Tadao Ando Modern Art Museum of Fort Worth Tadao Ando Modern Art Museum of Fort by cuiliqing

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									       Tadao Ando
   Modern Art Museum of Fort Worth

Modelled by Ursula Adams and Julie Cook
               ArchiCAD 9
Tadao Ando’s Modern Art Museum, Fortworth is an extremely elegant building that plays on many
of Ando’s favourite themes of transparency and blurring of boundaries. The building appears to
hover as it sits against a reflective pool. Ando explains that he imagined the museum as a swan
floating on water. This idea is played on as the floor of the museum sits flush to the water outside
the glazed facades which enhances a feeling of continuity.

The building is constructed of five long bays which are supposed to give reference to the Kimball
Museum not far away. Each of these bays are built of a glass exterior wall with a secondary
boundary of internal walls. The glass enclosure is named “Engawa“. Ando explains that the
“Engawa" in Japanese architecture is the space between the inside and the outside. Thus by this,
boundaries between the outside and inside are reduced, if not eliminated.

In modelling this building a theme of this transparency and blurring of boundaries between interior
and exterior is being focused on. The building has been divided, with Julie modelling the three
shorter exhibition bays over looking the reflection pool. Ursula has modelled the entrance and
foyer space.
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Embedded Interactive Model
Entrance Sectional Cut Away
               This section is showing a cut through the entrance foyer and looking out towards the pool.
               It shows the extremely tall double height space. That provides a overwhelming evenly light
               filled area. This is especially true as there is light which comes in from the above clerestories
               and then reflected light from the shallow pool outside through the twelve meter tall glazed
Foyer towards reflection pool and restaurant in background
View across from the exhibition bays to rotunda restaurant
Main entrance
Outside view looking onto the entrance foyer
Twelve metre tall atrium entrance
Looking down from the second level across the bridged walkway
Entrance approach
Entrance showing qualities of transparency and the layer of spaces of inside and out
Exhibit Bay Sectional Cutaway
     This section shows the different use of form in the three major exhibition bays. It reveals the change
     from open, brightly lite spaces to darker ones for exhibitions. The spaces then move to a long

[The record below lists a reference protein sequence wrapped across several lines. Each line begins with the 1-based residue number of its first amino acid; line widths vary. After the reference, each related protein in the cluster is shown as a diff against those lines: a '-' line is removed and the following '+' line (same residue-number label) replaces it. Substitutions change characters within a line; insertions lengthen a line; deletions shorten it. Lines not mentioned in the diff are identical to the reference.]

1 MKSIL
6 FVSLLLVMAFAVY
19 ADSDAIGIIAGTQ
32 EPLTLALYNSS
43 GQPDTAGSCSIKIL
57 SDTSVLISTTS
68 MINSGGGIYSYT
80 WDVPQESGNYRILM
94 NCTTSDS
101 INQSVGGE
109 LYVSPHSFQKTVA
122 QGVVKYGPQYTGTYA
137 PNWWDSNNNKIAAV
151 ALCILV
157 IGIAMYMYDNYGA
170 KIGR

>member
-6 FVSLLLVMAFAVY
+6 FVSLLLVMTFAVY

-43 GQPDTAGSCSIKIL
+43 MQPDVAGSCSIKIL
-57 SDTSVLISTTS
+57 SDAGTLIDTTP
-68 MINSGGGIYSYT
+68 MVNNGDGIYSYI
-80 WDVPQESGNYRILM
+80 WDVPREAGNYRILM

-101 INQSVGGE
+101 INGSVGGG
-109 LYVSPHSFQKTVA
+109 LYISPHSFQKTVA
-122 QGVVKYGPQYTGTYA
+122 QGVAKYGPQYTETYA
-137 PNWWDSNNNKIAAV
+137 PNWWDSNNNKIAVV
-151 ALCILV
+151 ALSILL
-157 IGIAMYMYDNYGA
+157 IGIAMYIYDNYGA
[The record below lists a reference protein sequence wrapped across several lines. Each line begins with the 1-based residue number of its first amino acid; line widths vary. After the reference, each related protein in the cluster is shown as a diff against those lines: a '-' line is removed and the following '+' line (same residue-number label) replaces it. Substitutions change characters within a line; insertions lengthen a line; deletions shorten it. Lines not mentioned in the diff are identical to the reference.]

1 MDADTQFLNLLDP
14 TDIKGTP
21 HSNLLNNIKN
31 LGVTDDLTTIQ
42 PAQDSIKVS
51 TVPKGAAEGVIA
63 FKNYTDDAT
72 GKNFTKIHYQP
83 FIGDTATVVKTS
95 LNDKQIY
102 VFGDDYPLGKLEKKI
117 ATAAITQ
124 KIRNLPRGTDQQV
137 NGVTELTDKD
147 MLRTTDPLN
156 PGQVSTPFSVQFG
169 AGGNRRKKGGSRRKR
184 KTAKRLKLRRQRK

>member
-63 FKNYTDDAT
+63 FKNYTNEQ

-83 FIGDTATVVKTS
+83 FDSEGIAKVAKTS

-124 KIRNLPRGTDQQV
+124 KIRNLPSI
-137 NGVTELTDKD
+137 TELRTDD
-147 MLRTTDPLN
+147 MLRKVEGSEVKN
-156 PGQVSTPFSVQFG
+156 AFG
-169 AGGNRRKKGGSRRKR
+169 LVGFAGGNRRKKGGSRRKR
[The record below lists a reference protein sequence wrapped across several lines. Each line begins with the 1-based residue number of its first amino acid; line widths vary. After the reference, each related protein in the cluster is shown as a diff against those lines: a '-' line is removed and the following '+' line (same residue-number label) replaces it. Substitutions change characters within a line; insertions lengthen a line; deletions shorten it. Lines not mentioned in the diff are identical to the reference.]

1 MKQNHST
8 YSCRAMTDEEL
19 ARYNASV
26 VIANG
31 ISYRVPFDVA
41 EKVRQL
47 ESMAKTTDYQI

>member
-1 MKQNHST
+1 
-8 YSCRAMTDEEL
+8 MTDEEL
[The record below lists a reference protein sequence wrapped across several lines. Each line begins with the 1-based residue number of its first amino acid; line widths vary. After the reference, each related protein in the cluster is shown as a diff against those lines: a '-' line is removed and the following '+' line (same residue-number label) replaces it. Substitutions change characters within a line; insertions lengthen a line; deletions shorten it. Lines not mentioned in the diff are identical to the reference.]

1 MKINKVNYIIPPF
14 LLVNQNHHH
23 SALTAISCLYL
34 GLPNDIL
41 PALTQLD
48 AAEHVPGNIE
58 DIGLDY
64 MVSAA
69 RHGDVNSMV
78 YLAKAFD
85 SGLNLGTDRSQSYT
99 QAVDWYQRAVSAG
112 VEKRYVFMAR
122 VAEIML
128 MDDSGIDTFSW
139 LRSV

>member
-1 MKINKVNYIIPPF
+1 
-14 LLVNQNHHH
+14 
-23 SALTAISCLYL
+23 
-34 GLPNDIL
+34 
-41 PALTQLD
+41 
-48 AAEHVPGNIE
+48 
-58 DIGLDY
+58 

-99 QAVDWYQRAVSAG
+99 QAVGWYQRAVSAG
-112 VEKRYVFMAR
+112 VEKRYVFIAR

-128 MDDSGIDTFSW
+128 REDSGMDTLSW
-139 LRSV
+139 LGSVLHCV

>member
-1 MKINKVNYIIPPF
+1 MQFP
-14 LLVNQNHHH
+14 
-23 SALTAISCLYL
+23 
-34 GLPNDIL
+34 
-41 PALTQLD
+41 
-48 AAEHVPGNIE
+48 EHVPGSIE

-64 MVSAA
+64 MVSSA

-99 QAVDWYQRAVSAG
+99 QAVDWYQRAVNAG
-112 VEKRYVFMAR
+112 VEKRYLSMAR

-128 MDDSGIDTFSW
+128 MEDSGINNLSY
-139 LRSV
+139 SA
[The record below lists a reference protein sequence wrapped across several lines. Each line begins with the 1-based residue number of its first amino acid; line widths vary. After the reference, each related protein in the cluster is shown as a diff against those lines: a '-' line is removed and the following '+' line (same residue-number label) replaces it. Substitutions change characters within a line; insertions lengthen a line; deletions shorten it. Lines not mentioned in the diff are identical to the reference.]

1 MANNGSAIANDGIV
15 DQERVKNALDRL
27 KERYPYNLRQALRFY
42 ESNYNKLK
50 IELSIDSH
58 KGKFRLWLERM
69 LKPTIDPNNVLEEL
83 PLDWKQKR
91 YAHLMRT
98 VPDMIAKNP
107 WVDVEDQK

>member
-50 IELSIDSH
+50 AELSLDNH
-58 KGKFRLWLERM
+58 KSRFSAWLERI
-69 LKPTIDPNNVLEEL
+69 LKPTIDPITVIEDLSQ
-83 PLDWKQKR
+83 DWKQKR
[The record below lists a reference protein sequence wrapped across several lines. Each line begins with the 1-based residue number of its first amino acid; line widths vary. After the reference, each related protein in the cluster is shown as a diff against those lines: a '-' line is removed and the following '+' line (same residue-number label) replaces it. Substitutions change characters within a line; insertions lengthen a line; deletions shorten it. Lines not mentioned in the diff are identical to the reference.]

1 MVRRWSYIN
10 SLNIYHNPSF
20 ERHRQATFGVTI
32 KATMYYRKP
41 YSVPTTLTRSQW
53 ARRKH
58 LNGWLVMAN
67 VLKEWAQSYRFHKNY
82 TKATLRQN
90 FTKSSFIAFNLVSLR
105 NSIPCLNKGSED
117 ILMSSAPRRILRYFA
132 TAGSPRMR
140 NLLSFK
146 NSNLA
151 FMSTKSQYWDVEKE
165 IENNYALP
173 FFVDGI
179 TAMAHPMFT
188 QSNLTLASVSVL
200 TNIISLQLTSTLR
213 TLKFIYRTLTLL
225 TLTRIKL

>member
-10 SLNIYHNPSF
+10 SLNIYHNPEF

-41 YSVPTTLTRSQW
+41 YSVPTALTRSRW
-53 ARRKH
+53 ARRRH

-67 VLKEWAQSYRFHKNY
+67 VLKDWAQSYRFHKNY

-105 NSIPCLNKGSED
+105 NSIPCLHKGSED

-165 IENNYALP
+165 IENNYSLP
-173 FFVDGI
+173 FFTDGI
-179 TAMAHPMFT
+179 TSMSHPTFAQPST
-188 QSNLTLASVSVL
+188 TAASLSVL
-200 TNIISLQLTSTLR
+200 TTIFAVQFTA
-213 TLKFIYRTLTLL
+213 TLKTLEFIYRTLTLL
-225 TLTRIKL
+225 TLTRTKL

transitional area of the staircase to the second floor. These spaces all contribute to the theme of
     blurring boundaries between the interior and the exterior through alteration of light exhibiting differences
     in form and space. The ‘fins’ and glazing of the main façade create the minimum barrier between in
     and out and utilise the sun as a timing mechanism from shadow movement on surrounding surfaces.
     The reflections from the shallow pool outside adds to this sense of change and produce differing
     reflections of light and shape throughout spaces.
Staircase Sectional Cutaway:
      This section of the building shows an important element of the staircase- a transition area from first
      to second floor. It is an element that contributes to the blurring of spaces. It creates a journey which
      inhabits a space lit only from one side. The ‘fins’ in this space throw differing light on the staircase
      emulating a sense of movement between boundaries of floors. It also produces a narrower
      environment from the rest of the building which emphasises the light introduced into it and resulting
      reflections. It is a space that on the journey down ends with a view with a minimum barrier between
      in and out and contributes to Tadao;s main themes of transparency and burring.
Across the pool to the exhibition bay facades
Across the pool to the bay containing the long staircase
A view back across the pool to the exhibition areas- a sense of floating
The first bay from the foyer porch
From the second bay across to the café
From bay to bay- a sense of continuity and blurring of boundaries
From the middle bay framing across to the cafe
The base of the stairs to begin the journey
Half way up the stairs
From the top of the stairs leading to minimum barrier between in and out

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